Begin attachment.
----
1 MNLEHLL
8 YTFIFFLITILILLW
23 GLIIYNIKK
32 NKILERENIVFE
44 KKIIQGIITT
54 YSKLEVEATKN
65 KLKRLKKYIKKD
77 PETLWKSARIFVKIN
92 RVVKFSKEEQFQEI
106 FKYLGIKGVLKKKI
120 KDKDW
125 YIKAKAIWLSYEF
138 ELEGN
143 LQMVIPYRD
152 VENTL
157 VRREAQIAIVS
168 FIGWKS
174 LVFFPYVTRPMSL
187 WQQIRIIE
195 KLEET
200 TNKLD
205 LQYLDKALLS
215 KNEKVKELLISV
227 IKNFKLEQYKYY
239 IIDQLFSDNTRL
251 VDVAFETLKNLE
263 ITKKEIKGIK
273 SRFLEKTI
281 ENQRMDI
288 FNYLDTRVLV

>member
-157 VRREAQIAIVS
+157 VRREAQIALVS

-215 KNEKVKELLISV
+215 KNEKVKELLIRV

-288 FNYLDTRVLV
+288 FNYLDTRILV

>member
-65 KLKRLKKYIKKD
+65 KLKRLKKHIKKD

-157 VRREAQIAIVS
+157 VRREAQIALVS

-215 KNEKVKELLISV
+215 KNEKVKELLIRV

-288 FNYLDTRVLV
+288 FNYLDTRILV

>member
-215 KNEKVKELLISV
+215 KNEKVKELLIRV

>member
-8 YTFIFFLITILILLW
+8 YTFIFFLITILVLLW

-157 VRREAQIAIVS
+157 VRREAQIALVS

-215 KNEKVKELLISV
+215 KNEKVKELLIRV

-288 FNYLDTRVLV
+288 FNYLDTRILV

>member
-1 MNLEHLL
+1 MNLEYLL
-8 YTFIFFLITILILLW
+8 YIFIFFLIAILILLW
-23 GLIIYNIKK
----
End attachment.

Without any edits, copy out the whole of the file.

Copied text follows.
1 MNLEHLL
8 YTFIFFLITILILLW
23 GLIIYNIKK
32 NKILERENIVFE
44 KKIIQGIITT
54 YSKLEVEATKN
65 KLKRLKKYIKKD
77 PETLWKSARIFVKIN
92 RVVKFSKEEQFQEI
106 FKYLGIKGVLKKKI
120 KDKDW
125 YIKAKAIWLSYEF
138 ELEGN
143 LQMVIPYRD
152 VENTL
157 VRREAQIAIVS
168 FIGWKS
174 LVFFPYVTRPMSL
187 WQQIRIIE
195 KLEET
200 TNKLD
205 LQYLDKALLS
215 KNEKVKELLISV
227 IKNFKLEQYKYY
239 IIDQLFSDNTRL
251 VDVAFETLKNLE
263 ITKKEIKGIK
273 SRFLEKTI
281 ENQRMDI
288 FNYLDTRVLV

>member
-157 VRREAQIAIVS
+157 VRREAQIALVS

-215 KNEKVKELLISV
+215 KNEKVKELLIRV

-288 FNYLDTRVLV
+288 FNYLDTRILV

>member
-65 KLKRLKKYIKKD
+65 KLKRLKKHIKKD

-157 VRREAQIAIVS
+157 VRREAQIALVS

-215 KNEKVKELLISV
+215 KNEKVKELLIRV

-288 FNYLDTRVLV
+288 FNYLDTRILV

>member
-215 KNEKVKELLISV
+215 KNEKVKELLIRV

>member
-8 YTFIFFLITILILLW
+8 YTFIFFLITILVLLW

-157 VRREAQIAIVS
+157 VRREAQIALVS

-215 KNEKVKELLISV
+215 KNEKVKELLIRV

-288 FNYLDTRVLV
+288 FNYLDTRILV

>member
-1 MNLEHLL
+1 MNLEYLL
-8 YTFIFFLITILILLW
+8 YIFIFFLIAILILLW
-23 GLIIYNIKK